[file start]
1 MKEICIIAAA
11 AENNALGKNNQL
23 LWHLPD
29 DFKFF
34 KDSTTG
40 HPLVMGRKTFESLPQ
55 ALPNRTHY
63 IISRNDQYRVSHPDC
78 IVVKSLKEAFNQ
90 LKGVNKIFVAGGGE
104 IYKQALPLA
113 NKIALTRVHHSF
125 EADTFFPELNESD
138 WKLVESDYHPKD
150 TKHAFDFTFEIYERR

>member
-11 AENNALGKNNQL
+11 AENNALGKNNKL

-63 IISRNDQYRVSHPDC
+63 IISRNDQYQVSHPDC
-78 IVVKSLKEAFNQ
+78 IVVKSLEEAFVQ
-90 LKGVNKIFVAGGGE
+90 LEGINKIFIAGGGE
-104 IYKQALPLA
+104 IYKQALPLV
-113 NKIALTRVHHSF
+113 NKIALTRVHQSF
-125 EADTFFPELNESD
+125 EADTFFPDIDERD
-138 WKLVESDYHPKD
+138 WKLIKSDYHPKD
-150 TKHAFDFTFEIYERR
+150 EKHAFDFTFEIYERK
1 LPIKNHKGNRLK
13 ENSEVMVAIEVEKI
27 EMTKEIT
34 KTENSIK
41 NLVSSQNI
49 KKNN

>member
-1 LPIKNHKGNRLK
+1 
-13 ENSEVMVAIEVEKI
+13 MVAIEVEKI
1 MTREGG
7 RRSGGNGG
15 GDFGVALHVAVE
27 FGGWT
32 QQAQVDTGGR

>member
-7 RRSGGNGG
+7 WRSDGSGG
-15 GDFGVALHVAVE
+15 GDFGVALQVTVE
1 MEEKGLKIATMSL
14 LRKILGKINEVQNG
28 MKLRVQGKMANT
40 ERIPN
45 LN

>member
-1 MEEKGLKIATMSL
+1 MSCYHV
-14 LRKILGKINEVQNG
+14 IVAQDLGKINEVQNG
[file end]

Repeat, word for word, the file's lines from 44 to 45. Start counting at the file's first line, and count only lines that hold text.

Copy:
-13 ENSEVMVAIEVEKI
+13 MVAIEVEKI